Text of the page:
from Post Position
by @ 10:32 am

Steve McCaffery read at MIT in the Purple Blurb series on March 19, 2012. A recording of part of that reading (his reading of Carnival) is embedded above; the text of my introduction follows.

Thank you all for braving the cold to come out today. Did you know that today is officially the last day of Winter? Ever! Winter is officially over forever!

April 17, 2012

Come to the Mad Scientist Open House @Tiltfactor!

from tiltfactor
by @ 4:20 pm


THURSDAY // APRIL 19TH // 5-7:30 PM

NORTH FAIRBANKS HALL green entrance behind Tucker

This Thursday, come greet the ✿spring✿ with the folks behind Tiltfactor, Dartmouth’s game design and research lab!

See what games we’ve been cooking up, as well as some science-themed classics. Meet our diabolical student interns, staff, and founder Mary Flanagan. Participate in a study and get a treat!

To participate in the study you must be at least 18 years old. There are a limited number of slots so please RSVP @ geo@tiltfactor.org.

Be there or be ❒.

April 5, 2012

Sukie goes to PAX East

from tiltfactor
by @ 5:20 pm

Hey gamers!

This weekend, almost 70K people will be gathering in Boston at the Penny Arcade Expo (PAX) for the ultimate gaming event. Game lovers of all forms–digital to analog, casual to hardcore, serious to playful–will be represented and you’ll play your socks off nonstop for three days. Are any of you attending? Sukie will be there, with Buffalo and other prototypes we’ve been cooking up this year. If you want to play some Tilt games or just meet up and chat with Sukie (he’s a cool guy, I promise), be sure to shoot Sukie an email at suki@tiltfactor.org.

April 4, 2012

[EVENT] Learn the mathematics behind the game SET!

from tiltfactor
by @ 2:12 pm

Tonight at 7pm in Silsby 028,  come learn about the mathematics behind the game SET with Professor Liz MacMahon from Lafayette College! If you haven’t played SET before, be sure to do so! Play online at www.setgame.com. Explore the card game through combinatorics, probability, linear algebra and geometry.  See how to use the geometry to explore the game and, even better, how to use the game to understand the structure of the geometry. Sure to be an interesting talk!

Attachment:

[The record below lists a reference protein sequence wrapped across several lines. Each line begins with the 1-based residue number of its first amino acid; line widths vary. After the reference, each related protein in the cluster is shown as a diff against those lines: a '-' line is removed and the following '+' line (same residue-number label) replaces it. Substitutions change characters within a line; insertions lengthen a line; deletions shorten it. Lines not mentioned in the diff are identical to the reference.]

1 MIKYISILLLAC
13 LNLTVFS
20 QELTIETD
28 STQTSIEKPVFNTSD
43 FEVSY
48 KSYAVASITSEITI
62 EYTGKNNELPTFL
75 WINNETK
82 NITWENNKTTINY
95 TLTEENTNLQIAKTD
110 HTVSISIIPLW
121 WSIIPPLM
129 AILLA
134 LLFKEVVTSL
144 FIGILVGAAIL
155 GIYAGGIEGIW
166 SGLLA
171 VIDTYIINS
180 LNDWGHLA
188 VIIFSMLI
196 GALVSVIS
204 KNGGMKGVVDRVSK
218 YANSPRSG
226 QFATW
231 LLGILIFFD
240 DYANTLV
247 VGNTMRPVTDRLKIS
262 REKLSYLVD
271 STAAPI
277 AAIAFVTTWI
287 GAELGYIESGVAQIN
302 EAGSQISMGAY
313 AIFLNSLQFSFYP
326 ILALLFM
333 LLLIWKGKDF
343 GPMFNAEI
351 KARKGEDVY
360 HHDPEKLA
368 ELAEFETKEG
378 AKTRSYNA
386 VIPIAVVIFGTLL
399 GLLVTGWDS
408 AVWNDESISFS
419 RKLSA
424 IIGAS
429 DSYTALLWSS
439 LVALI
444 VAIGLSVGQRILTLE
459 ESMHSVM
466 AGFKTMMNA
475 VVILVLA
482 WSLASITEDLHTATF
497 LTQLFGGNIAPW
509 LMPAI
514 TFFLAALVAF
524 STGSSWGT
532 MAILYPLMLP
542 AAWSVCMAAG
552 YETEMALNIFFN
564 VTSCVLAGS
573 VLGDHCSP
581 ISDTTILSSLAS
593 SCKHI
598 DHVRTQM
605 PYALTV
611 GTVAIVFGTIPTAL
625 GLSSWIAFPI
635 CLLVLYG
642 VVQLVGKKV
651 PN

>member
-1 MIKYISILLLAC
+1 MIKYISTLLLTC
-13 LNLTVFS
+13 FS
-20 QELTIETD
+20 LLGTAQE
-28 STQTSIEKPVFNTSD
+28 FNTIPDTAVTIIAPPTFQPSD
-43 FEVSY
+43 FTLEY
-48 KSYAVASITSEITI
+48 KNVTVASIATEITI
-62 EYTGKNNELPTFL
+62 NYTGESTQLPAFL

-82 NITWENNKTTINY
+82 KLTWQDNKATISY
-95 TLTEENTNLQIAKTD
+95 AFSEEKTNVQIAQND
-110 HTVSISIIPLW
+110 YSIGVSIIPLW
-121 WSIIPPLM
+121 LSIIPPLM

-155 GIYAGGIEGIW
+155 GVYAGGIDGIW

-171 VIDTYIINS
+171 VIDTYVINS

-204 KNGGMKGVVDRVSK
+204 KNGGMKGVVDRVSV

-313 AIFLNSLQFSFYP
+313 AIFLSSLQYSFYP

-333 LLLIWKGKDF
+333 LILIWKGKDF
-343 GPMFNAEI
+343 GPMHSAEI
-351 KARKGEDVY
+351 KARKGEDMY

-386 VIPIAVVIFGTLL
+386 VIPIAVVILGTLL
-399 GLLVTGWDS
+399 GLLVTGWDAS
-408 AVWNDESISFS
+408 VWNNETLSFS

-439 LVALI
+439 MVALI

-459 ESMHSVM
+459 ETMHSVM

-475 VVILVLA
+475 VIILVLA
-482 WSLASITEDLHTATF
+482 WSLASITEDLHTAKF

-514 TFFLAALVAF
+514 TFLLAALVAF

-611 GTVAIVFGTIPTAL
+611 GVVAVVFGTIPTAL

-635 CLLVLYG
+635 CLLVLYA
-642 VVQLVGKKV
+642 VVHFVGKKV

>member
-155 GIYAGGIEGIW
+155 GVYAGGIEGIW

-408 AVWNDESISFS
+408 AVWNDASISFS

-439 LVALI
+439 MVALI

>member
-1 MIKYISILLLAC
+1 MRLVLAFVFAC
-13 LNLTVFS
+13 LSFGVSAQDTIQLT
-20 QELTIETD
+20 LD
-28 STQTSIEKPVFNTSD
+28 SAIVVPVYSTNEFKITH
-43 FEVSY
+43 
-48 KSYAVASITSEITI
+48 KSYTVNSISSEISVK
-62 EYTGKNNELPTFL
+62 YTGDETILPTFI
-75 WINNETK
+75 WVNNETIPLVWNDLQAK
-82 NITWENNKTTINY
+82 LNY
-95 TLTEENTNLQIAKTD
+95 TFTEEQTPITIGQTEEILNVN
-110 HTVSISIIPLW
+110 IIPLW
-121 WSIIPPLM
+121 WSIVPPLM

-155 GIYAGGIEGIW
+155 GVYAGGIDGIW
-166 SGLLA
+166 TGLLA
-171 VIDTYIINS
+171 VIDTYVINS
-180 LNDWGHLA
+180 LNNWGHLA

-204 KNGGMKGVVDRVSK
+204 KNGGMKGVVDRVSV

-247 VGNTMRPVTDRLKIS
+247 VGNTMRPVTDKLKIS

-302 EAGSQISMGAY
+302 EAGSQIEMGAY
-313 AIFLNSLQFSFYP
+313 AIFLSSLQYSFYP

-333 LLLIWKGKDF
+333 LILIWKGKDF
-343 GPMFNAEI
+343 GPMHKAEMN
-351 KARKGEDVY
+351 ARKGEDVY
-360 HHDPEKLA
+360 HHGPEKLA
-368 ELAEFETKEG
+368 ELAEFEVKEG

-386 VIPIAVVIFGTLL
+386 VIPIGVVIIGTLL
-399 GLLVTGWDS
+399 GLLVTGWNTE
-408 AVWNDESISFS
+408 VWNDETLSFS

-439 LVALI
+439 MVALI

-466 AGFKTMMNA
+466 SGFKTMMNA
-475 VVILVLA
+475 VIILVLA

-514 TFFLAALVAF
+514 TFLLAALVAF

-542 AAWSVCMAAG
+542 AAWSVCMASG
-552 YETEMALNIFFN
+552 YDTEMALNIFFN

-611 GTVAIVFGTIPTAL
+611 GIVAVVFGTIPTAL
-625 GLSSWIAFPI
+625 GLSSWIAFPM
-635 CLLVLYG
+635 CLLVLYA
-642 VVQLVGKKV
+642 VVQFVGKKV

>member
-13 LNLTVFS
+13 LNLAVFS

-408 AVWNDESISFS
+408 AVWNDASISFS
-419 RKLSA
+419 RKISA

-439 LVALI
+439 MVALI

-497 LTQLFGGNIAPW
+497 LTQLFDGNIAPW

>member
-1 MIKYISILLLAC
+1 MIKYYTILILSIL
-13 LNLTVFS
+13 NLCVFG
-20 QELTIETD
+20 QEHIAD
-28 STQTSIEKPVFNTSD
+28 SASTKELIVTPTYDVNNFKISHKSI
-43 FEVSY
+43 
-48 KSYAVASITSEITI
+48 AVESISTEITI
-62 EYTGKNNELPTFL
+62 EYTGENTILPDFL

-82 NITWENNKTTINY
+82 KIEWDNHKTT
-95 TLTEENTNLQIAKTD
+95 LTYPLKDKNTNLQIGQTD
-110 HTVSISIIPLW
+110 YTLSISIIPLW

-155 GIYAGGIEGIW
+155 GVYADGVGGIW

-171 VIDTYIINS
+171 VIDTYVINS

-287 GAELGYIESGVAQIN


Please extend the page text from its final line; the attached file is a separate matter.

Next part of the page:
A Study on Board Games and Numeracy: Analysis, Implications, and Future Directions

from tiltfactor
by @ 4:46 am

Can you learn math skills through moving your token in a board game? Geetha Ramani, a professor at the University of Maryland, and Robert Siegler, a professor at Carnegie Mellon University, have published a study that suggests that low-income preschoolers demonstrated more proficiency on mathematical tasks after playing a linear number board game.

The researchers were interested in studying preschoolers’ math skills, specifically how children think about the relationships between numbers. According to prior research by Siegler, preschoolers do not yet have a linear representation of numbers, which is a concept that, once mastered, correlates with a variety of tasks related to superior mathematical performance (Siegler & Booth, 2004).

April 1, 2012

On Reading

from Post Position
by @ 6:00 pm

I was asked to discuss reading (and reading education) from my perspective recently. Here’s the reply I gave…

The students I teach now, like other university students I have taught, have the ability to read. They are perfectly able to move their eyes over a page, or a screen, and recognize the typographical symbols as letters that make up words that make up sentences or lines.

The problems they face usually relate to a narrow concept of reading, which includes an unwillingness to read a wider variety of texts. These are not problems that are restricted to well-qualified, well-educated university students who are expert readers. As the networked computer provides tremendous access to writing and transforms our experience of language, all of are asked to rethink and enlarge our reading ability.